I just had a heated argument in the office about sport. The Olympics is on and someone said they think “sport is overrated. It’s just sport. There are other more important things out in the world.”
Of course there are. And of course it’s “just sport”. But “just sport” is what you make it. If you make it about big blokey guys whose biggest life skill is being able to run hard at each other or swimmers charging up and down the pool at the Olympics and “failing to win” gold, well that will be it. Open your minds sports haters.
I’m late to the whole use-your-body in sport thing. I started playing netball and running and exercising in my late 30s. Before that I would have to say I was a mental energy kind of person, not a physical energy one (that’s a lot of energy in the very confined small space of the brain 24/7. A LOT.).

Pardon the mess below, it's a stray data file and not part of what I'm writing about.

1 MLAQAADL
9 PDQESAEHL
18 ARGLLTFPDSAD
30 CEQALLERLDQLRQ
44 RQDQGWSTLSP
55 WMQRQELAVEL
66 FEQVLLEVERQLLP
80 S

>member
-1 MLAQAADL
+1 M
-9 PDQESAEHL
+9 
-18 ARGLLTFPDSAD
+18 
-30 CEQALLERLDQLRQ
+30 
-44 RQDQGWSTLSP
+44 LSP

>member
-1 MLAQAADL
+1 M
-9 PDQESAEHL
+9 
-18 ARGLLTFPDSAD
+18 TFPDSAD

I’m probably one of the worst goal defencers in the history of netball goal defencers but when I get out on that court my over-active mind does one thing. It concentrates on getting the ball. That is it. It doesn’t make a list of the things I’ve failed at that day, or go over conversations with people that were awkward, or look at tomorrow and start compiling the “To Do List”. My mind looks for that silly sphere and hunts it down. Simple. For about an hour my body jumps and leaps, often gets hurt, I run and call out, I try really hard and all I think about is getting that ball.
The same happens if I run, or if I go to the gym; I concentrate on what is right before me. I am truly in the moment and my body does the work until my mind needs to push me. It's one of the simplest relationships I have - kind of like the relationship I have with my dog.
That piece of sports peace is what I want my daughters to enjoy too. The older I am and the more I see how the world is building itself around them, how it closes in and demands so much of them mentally and physically, the more I want them to use their bodies. To see how amazing and powerful those bodies are. And to also have a regular piece (or pieces) of sports' peace in their week.